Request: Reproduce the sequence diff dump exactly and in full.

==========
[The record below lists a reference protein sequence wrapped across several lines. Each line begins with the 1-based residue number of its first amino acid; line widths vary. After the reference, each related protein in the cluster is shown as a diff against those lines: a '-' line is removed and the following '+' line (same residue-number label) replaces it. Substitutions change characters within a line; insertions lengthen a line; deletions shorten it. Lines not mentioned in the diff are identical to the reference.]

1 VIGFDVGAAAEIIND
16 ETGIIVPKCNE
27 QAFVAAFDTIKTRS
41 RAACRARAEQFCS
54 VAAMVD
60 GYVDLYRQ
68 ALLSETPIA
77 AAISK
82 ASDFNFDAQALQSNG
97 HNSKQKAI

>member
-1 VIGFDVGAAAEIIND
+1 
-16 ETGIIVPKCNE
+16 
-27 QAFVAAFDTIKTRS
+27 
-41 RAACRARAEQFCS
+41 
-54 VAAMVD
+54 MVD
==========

[The record below lists a reference protein sequence wrapped across several lines. Each line begins with the 1-based residue number of its first amino acid; line widths vary. After the reference, each related protein in the cluster is shown as a diff against those lines: a '-' line is removed and the following '+' line (same residue-number label) replaces it. Substitutions change characters within a line; insertions lengthen a line; deletions shorten it. Lines not mentioned in the diff are identical to the reference.]

1 VIGFDVGAAAEIIND
16 ETGIIVPKCNE
27 QAFVAAFDTIKTRS
41 RAACRARAEQFCS
54 VAAMVD
60 GYVDLYRQ
68 ALLSETPIA
77 AAISK
82 ASDFNFDAQALQSNG
97 HNSKQKAI

>member
-1 VIGFDVGAAAEIIND
+1 
-16 ETGIIVPKCNE
+16 
-27 QAFVAAFDTIKTRS
+27 
-41 RAACRARAEQFCS
+41 
-54 VAAMVD
+54 MVD